Until this moment, our bees had never been hostile.  Other than foraging for nectar deep in the woods and nearby fields, they congregated only around their hives.  Never had they ventured close to the house before!   Not only were they close, the bees were dive-bombing everywhere and everything, including our car, the windows, and the front door, and their usual pleasant buzzing was more like an angry roar.  The only way I could unpack our car was to wear long sleeves, gloves, and a mosquito-net hat.  I felt like I was an actor in the middle of Alfred Hitchcock’s famous horror flick “The Birds,” only this was “The Bees.”  Miraculously, we didn’t get stung.

I called Bee Man to ask if he knew why the bees were so unhappy.  He mentioned that he had been by last week to feed them and wrap the hives in insulating tar paper for overwintering, and that sometimes they get unsettled for a day or so, but that by now calm should have been restored.

“If they don’t settle down, I’m going to have to come out and kill them,” he said resignedly.  Each hive is worth about $400 in materials, supplies, bees and honey, so I didn’t want him to face that kind of loss; but I also knew that we couldn’t live with angry bees on a daily basis.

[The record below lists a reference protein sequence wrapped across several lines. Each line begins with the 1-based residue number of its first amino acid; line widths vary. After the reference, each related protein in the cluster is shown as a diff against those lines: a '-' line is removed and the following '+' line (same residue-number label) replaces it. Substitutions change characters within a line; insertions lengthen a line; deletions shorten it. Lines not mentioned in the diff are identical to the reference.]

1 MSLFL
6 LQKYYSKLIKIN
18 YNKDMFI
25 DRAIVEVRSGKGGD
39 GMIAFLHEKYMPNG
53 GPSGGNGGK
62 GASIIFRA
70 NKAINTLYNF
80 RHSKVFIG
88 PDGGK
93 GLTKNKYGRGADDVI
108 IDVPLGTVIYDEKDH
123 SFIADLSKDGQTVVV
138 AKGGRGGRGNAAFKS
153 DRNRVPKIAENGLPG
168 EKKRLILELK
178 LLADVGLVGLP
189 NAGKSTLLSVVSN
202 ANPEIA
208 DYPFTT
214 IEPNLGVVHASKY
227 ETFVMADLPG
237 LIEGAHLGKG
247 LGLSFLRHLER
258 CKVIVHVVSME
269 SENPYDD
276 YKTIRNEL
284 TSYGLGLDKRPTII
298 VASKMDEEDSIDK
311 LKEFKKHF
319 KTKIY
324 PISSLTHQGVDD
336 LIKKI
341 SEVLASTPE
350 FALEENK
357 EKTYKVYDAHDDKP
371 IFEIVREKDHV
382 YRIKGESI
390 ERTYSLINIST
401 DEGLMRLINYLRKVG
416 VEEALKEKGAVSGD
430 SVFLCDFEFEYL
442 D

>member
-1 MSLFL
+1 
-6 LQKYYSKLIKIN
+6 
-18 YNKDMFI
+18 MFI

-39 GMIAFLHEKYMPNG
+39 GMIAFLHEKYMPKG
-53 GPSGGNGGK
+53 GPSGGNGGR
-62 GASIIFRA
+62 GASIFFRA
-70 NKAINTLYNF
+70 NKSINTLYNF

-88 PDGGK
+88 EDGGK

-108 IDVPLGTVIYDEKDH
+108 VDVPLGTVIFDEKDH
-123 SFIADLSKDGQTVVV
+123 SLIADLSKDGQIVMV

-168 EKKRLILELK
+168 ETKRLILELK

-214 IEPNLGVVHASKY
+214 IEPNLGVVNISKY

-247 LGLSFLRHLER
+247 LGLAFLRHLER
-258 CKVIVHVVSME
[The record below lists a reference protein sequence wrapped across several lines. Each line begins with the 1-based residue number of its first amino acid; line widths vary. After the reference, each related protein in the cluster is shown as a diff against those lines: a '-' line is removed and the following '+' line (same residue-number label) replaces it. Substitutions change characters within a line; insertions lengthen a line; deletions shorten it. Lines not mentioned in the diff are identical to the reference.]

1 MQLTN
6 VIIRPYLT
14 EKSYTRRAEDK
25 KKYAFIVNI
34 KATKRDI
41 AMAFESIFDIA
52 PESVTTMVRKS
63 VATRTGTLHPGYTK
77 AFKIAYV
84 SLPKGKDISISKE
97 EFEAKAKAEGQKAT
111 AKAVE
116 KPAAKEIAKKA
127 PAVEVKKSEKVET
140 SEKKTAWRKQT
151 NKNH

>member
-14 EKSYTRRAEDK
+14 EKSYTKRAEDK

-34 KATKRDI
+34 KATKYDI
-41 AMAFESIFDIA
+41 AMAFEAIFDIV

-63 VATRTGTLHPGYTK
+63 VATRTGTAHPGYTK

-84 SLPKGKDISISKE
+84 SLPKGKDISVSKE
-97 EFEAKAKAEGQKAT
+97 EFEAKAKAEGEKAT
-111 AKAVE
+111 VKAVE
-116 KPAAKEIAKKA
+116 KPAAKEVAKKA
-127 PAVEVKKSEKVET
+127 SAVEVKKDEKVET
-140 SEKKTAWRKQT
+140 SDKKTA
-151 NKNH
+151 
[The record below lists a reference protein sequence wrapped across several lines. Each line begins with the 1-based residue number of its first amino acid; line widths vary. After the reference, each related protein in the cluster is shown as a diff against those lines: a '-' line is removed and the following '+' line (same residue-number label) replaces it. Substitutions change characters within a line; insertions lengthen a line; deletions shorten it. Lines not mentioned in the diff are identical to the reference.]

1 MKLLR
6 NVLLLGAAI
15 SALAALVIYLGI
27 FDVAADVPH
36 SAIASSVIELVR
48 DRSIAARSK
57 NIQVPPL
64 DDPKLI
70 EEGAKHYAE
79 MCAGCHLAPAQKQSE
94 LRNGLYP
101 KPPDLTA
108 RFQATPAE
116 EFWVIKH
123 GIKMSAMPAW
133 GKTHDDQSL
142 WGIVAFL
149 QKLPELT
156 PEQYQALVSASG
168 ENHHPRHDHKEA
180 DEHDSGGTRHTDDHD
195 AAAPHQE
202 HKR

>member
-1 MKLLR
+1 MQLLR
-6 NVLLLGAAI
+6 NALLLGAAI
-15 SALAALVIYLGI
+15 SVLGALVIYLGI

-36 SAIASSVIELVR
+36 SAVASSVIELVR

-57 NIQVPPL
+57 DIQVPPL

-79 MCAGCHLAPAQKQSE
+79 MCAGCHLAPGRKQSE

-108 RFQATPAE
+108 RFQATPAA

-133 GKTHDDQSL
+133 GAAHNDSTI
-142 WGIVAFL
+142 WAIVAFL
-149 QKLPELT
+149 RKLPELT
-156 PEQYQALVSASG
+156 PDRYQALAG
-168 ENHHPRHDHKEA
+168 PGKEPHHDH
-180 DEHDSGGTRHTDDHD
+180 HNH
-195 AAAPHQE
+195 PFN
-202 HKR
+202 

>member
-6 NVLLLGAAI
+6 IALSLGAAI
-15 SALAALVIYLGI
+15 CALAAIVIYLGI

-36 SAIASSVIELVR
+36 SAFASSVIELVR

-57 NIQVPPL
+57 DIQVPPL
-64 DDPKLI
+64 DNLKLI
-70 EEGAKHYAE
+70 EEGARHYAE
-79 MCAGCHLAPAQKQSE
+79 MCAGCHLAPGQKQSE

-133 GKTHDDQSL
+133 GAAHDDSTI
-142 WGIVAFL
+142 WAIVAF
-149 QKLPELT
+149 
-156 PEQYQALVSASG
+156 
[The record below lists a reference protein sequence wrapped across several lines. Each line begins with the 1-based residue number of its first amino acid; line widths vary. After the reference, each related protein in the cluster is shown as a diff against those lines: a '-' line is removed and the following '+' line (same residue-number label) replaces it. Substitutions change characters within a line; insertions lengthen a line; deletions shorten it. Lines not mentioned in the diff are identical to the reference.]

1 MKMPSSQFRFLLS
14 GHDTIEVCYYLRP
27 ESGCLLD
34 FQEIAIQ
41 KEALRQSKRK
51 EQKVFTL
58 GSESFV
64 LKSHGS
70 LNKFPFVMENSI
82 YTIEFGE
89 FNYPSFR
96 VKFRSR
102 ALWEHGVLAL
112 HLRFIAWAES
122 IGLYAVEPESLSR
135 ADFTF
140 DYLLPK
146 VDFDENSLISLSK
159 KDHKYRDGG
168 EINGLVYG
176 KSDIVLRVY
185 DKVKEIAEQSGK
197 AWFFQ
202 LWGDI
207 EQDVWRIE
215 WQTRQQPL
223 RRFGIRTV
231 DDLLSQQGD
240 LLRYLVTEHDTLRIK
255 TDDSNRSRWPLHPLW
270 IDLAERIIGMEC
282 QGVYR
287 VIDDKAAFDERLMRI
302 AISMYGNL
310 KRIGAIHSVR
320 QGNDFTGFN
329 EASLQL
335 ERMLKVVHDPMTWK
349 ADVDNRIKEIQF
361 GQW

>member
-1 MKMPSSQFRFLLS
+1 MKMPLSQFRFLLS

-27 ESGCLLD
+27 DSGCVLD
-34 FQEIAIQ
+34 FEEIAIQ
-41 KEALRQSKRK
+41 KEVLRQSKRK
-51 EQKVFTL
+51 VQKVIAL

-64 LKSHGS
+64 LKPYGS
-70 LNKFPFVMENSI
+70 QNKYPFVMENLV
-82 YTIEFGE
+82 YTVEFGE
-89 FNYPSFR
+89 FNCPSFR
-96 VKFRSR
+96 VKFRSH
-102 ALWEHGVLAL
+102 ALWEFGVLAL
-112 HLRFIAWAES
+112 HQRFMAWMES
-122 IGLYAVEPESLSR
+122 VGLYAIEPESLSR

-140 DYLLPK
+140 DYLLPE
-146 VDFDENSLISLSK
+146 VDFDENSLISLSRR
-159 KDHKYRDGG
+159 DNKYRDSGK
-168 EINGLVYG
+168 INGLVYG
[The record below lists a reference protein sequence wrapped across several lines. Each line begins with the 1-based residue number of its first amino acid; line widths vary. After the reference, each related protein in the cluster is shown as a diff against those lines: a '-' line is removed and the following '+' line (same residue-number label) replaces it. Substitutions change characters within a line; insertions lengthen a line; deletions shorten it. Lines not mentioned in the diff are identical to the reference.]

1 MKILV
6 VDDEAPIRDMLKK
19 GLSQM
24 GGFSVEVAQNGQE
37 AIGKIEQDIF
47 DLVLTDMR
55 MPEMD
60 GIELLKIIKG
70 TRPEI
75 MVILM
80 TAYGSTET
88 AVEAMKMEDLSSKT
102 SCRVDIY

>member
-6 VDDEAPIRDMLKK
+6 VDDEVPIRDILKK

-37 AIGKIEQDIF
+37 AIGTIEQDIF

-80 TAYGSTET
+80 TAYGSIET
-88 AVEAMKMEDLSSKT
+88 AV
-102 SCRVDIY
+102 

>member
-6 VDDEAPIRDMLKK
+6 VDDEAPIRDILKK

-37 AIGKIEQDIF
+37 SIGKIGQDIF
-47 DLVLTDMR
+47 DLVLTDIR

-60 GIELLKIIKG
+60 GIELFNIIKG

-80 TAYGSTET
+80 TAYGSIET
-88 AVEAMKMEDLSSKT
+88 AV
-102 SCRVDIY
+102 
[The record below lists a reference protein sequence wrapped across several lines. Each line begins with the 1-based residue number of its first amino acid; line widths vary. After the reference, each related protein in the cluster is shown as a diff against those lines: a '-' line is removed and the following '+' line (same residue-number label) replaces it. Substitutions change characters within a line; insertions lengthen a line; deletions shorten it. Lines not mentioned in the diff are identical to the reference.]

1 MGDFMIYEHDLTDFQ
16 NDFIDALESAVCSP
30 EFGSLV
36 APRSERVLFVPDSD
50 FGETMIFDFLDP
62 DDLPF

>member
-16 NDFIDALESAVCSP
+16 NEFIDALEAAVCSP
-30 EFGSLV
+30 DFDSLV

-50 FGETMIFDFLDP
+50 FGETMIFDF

The very next morning Bee Man’s truck made its way up my (partially paved!) driveway.

“I called another guy who knows just about everything there is to know about bees,” Bee Man said, “and he told me I had done something wrong.  You see, I only fed one of the hives, not all of them.  Apparently bees sense when there is a new food source, and if they are not fed equally, they go to war and start robbing from the neighboring hive.  At that point all the bees become very agitated and angry and sort of go berserk.  So the plan for today is that I am taking away all the feed I added so none of the hives have anything extra.  Then when they settle down, I will come back in a few weeks and feed all of the hives equally.  That should do the trick.”

And it did.  By the afternoon, the bees had indeed settled down.  Peace reigned.  The bees are happy.

And so are we humans, back in rural Maine.